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Biodiversity within protected tropical forests threatened

By Dave Armstrong - 26 Jul 2012 13:26:58 GMT
Biodiversity within protected tropical forests threatened

Udzungwa red colobus were among the list of primates studied in southern Tanzania over the past decade; Credit: © Trevor Jones/Nature/Laurence et al

We all of us care. It's just that most don't care enough. Tropical forests of the world have largely disappeared, leaving us with a paucity of species as an excuse for biodiversity. The final refuges for habitats and their threatened organisms are protected, but by what and for how long?

This data set published today is a unique description of how 31 functional species groups and 21 environmental agents of change have affected 60 protected areas over up to 30 years. An achievement that hundreds or authors have reached throughout their life's work. Tremendous stuff, published in Nature (Letters) yesterday.

With as rich an ecosystem as the tropical forest, human influence has been restricted with these 60 protected areas and many more (approximately 16,038!). Another pervasive influence is the sheer lack of numbers and hence diversity within each species of animal or plant.

The long term changes of this study are probably the only way currently to probe how the ecology is functioning. With an average of 20 years experience each, the researchers involved assessed abundance of plant and animal "guilds" in 36 countries, worldwide.

One of the first findings was that 5 groups were more abundant in these reserved areas. Pioneer and generalist tree species, lianas and vines and invasive organisms of all types naturally succeeded in the reserves. Even more sadly, the less vulnerable groups such as most primates, some insectivorous and large, fruit-eating birds and raptors, the venomous snakes and tree-cavity inhabitants, along with migratory species were suffering, even under protection.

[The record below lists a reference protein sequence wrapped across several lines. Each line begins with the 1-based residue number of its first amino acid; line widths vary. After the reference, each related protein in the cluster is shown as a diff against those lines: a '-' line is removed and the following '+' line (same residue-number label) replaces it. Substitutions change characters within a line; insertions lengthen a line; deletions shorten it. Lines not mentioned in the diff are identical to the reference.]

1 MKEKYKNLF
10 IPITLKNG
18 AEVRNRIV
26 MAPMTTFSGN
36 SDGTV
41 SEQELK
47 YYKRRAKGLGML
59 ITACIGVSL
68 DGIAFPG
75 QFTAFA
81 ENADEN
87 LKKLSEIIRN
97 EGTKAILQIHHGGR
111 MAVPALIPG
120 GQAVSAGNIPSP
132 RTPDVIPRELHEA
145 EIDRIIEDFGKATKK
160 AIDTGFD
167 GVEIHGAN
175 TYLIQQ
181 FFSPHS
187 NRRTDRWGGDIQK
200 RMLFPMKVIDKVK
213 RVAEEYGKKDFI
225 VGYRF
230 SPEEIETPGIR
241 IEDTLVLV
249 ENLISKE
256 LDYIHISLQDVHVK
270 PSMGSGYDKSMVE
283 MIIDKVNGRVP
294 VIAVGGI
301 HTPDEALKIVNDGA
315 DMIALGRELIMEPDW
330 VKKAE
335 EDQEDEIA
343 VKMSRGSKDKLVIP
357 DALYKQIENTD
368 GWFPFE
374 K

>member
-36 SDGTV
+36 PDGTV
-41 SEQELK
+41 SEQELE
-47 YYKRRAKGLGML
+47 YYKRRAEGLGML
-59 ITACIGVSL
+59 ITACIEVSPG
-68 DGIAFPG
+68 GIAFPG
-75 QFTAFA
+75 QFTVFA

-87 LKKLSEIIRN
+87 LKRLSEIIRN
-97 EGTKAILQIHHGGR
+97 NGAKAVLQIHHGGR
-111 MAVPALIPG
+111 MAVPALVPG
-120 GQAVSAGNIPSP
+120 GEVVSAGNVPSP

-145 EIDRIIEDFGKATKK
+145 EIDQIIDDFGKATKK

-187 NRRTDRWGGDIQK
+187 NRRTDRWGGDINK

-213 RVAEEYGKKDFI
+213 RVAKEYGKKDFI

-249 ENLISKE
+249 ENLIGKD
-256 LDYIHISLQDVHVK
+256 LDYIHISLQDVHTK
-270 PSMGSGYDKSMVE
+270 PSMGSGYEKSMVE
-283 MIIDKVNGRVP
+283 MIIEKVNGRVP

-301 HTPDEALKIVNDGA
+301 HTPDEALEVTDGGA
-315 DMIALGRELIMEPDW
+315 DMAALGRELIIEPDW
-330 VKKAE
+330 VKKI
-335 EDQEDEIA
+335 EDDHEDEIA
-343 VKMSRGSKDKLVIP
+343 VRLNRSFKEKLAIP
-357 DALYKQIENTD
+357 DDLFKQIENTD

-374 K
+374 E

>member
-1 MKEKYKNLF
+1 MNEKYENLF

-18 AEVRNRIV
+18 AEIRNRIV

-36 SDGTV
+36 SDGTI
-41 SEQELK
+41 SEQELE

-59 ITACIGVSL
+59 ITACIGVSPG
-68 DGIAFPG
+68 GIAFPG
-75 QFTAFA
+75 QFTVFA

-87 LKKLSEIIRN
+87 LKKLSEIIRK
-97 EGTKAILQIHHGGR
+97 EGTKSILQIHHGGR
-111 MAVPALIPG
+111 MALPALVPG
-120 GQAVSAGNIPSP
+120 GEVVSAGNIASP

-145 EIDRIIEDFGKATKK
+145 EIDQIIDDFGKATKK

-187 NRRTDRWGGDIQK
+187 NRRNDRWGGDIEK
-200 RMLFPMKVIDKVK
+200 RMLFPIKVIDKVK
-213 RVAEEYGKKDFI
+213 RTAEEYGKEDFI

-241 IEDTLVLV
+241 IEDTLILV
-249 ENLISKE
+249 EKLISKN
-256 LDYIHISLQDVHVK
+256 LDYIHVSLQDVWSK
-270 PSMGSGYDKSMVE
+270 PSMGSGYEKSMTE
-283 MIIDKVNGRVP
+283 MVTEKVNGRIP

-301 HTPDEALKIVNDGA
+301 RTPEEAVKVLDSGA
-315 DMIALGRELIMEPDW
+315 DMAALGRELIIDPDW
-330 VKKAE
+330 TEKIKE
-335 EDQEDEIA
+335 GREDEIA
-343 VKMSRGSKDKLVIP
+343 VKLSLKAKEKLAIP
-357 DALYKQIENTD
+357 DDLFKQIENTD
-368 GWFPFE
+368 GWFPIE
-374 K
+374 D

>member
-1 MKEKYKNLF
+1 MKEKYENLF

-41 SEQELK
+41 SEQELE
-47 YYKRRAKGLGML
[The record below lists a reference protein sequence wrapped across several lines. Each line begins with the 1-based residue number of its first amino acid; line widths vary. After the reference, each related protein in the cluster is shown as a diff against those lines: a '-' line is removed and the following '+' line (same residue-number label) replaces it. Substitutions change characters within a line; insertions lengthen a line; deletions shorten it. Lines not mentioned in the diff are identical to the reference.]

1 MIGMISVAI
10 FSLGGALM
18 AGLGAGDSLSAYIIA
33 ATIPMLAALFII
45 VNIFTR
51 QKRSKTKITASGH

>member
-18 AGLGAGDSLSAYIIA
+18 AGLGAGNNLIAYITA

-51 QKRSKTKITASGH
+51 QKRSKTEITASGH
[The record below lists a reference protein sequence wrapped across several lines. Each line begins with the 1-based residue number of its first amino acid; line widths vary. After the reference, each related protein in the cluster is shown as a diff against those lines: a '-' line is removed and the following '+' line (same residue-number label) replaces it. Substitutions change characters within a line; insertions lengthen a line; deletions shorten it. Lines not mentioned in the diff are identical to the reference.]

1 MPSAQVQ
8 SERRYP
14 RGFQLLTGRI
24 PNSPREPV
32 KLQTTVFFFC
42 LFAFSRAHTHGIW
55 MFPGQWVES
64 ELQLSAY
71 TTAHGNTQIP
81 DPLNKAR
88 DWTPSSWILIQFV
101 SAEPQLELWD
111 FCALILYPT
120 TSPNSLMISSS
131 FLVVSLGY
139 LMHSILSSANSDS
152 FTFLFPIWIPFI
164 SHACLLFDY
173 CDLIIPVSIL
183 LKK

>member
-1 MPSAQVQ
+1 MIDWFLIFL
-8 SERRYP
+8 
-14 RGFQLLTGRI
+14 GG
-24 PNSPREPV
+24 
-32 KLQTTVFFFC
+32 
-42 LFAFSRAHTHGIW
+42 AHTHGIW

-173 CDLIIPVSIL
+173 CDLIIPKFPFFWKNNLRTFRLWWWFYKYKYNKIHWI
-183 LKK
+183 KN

The shocking news is the apex predators, non-predatory vertebrates, stream-dwelling and terrestrial amphibians and large reptiles and non-venomous snakes and lizards, freshwater fish, many trees and epiphytes all emerged as extremely sensitive.

jaguar, an apex predator

Apex predators such as the jaguar are under threat from human activity, even in protected tropical forest areas - Jaguar image; Credit: © Shutterstock

Outside of reserves, the huge influences on these terrible declines in so many vulnerable species seem to be the ecological effects of automobile traffic, declining forest cover, fires and logging. The figure above illustrates all of the factors responsible. The reserves themselves suffered internally the most from hunting, logging and various harvesting of forest products, all on the increase.

The degradation of the environments around reserves has increased their isolation and caused area and edge effects that hit biodiversity hard. A large reserve is therefore preferable to a small one, even though that argument doesn't hold up statistically for these protected areas. Their health depends on local threats, changing the composition of communities to a large degree, basically eroding our genetic heritage.

Without strong protection of diversity among tigers, trees and terrapins, these studies are pie in the sky. Real animals and plants must be shown to be essential for not only tourism, but also the future of any natural landscape and community within that area. Low impact is perhaps the key here, with an emphasis on lowering it even further, until we can live with our consciences. Giant buffer zones and careful land use, substantial connectivity for access by many differing species and perhaps emotionally, a love of forest, can kindle a protest that could yet save so much. We do care?

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Topics: Biodiversity Articles / Tropical Forest Articles